An exploration geologist is a person who uses specialized knowledge of the Earth's surface to discover resources of value. Usually, this type of geologist is used for oil exploration. They may also be used for natural gas as well. An exploration geologist may not always meet with success, but there is a better chance of success if a company utilizes the services of such an expert. Otherwise, drilling for oil, or other resources, becomes a significant gamble.
Often, becoming an exploration geologist will require an advanced degree in geology. The most discerning of employers will also require several years of experience. Thus, finding a job on the general market may be hard to do. For those who want to pursue this career, it may be best to develop contacts through internships, and secure an entry-level job while still in college.
An exploration geologist may use a number of different techniques to help detect fossil fuels. The most significant tool at the disposal of such a geologist will be drill samples. These samples will be cored from the Earth's crust. Tests may help a geologist show where the most effective drilling areas may be. In addition to finding the resources needed, the core samples may also show where the easiest places to drill will be. This helps not only find the resources, but to harvest them in an efficient and cost-effective manner.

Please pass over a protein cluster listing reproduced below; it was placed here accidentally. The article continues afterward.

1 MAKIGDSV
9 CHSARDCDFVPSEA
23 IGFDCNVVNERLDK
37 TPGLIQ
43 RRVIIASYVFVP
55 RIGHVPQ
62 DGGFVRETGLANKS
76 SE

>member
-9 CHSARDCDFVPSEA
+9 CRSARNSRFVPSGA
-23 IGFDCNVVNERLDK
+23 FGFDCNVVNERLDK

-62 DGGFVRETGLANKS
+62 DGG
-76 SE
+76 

An exploration geologist may spend nearly as much time outdoors as they will indoors. Outdoor work will include scoping out a sight and looking at rock formations on the surface, and possibly even supervising the drilling process. Once the core has been drilled, it may be taken to a makeshift laboratory for testing and analysis. Even with the tests, which may indicate a strong likelihood of oil, there are times when the oil will not be in sufficient enough quantities, or may prove too hard to get to. Instead of giving up on the general site, the exploration geologist may then recommend another nearby drilling location.
The career of an exploration geologist may be considered by some to be a very difficult lifestyle. It often requires many months spent at very remote locations. Those who have families may not see them very often. The locations are often so remote that the only access is by boat or aircraft. These locations are often not set up for those with families, meaning the only option is to leave them at a nearby village or outpost. The benefit to this harsh lifestyle is a salary well above the average of what many professionals may make.